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Nice guy.  Have some blogs.  Do baseball research.

Monday, March 30, 2009

Who invented WHIP and why?

WHIP = Walks + Hits per IP (innings pitched)

The variables are the same as those for on base percentage (OBP) for batters, which is something that is familiar.  Why not use OBP?  Why dream up something else and put it into a pitcher's context that requires translation to have meaning?

If I say that a batter has an OBP of .375 you know that is good but not great.  If I say that a pitcher allows an OBP of .375 you can infer the same thing in reverse: bad but not terrible.

But what if say that a pitcher has a WHIP of 1.4506?  What the heck is that?

It's career position number 978 and it belongs to active pitcher LaTroy Hawkins.  It is terrible but if someone woke you up in the middle of the night and asked you about it, aside from being upset at being awakened, would you relate to that number?  Probably not.

Plus, WHIP does not add anything to OBP.  We have long had the data to compute OBP for pitchers.  Slugging average is different as we have not had doubles and triples allowed by pitchers.

Should WHIP be adjusted for park and year?  Yes, but so should OBP.

Except for ERA (earned run average) we should use the same equations for pitchers that we use for batters.

Sunday, March 29, 2009

Super League

I really don't care whether Kansas City has a MLB team.  Nor Toronto.  Nor Pittsburgh.  I'm tired of junk like small market teams and revenue sharing.  There's a reason it's called MAJOR league.  It does not mean that Kansas City cannot have a baseball team.  It means that Kansas City is not entitled to a MAJOR league team, subsidized by fans of the Yankees, Mets, Red Sox, Dodgers, etc.
Why don't those teams drop out of MLB and form a super league of their own?  They could form their own television network and/or cut deals with existing networks.  Ten teams would do  it.  Here are my suggestions:

New York Yankees
New York Mets
Chicago White Sox
Chicago Cubs
Los Angeles Dodgers
Philadelphia Phillies
Boston Red Sox
Detroit Tigers
Cleveland Indians
St. Louis Cardinals

Five from each of the two current MLB leagues.  All but the Mets are traditional teams that existed long before modern expansion began in 1961.  The Mets would replace the Giants who play in a small market.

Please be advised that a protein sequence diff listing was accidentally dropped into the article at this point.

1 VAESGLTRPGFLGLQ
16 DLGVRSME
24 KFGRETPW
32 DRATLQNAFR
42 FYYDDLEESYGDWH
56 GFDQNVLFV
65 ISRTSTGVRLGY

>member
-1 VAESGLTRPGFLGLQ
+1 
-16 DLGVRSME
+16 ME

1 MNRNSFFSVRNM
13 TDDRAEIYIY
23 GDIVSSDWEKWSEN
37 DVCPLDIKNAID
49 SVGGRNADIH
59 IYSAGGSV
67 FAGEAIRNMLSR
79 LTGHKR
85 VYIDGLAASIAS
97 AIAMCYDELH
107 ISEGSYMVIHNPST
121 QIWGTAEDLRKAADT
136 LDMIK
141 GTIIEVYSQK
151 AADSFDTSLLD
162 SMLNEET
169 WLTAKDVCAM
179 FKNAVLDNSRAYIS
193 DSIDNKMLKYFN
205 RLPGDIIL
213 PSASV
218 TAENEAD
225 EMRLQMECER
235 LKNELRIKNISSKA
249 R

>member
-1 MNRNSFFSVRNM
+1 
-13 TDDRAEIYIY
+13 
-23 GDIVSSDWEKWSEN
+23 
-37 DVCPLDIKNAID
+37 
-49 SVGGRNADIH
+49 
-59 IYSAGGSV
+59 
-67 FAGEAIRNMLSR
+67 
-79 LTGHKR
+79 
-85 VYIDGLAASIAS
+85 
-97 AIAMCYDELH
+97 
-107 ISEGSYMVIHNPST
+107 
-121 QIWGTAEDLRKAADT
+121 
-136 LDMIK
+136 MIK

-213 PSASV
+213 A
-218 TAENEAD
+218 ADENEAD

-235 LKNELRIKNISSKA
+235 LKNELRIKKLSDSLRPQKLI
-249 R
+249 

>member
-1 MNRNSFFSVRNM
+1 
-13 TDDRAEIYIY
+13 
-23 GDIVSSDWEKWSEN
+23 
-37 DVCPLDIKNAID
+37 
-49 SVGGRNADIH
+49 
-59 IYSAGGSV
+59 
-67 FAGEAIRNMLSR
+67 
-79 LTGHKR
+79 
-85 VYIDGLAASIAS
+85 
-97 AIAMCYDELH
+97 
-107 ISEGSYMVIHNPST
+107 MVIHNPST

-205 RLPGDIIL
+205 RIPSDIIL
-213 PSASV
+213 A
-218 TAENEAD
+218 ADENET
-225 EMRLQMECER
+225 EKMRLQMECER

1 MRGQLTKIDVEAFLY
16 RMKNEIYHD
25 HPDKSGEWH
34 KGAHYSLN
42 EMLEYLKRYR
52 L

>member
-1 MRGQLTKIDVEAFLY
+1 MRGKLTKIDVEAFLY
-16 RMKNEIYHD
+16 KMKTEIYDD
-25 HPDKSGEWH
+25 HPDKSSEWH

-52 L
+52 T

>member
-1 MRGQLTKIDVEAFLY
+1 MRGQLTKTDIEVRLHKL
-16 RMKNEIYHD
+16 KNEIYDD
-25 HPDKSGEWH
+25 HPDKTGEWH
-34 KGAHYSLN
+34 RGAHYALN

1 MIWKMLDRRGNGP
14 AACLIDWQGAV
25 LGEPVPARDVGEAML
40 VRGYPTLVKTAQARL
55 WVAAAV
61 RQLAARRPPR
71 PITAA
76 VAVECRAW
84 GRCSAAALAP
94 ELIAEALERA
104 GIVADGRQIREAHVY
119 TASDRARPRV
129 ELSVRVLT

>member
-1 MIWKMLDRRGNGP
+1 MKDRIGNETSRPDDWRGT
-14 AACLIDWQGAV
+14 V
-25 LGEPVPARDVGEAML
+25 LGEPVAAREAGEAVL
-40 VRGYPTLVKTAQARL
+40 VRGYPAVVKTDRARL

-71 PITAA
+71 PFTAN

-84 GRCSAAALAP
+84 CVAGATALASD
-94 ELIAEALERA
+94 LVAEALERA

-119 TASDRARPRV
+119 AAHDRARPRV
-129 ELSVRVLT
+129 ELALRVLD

Each team would have nine opponents.  They could play each opponent 18 games.  That's what was done after expansion from eight to ten teams in 1961 (AL) and 1962 (NL) before expansion to 12 teams in 1969 and the creation of the first divisions, east and west, and the introduction of a playoff system.

The Super League  (SL) could have a playoff system that is superior to the existing MLB system.  The first four teams would qualify with two best of seven series.  Seeding in the first round would be: one plays four, two plays three.  The higher seed would get home field advantage, i.e., play at home in games one, two, six, seven.

Currently eight of the thirty MLB teams make the playoffs.  That's 27%.  Forty percent of SL teams would make the playoffs.  SL teams would play only among their own.  MLB plays many more games outside of the stupid four or five team divisions, plus stupid interleague play, which is not done fairly because of natural matchups such as those between New York teams and between Chicago teams.  Let the remaining teams go their own way.  Who would care?  Not SL fans.

Strike Outs to Walks Ratio ... for Batters!

If the strike outs to walks ratio provides useful information about pitchers, why not for batters?  For good batters, maybe it should be reversed: the walks to strike outs ratio.

In a previous post I recommended that pitchers be examined on OPS+, a tool to evaluate batters.

To view database work for walks to strike outs ratio for batters click this link: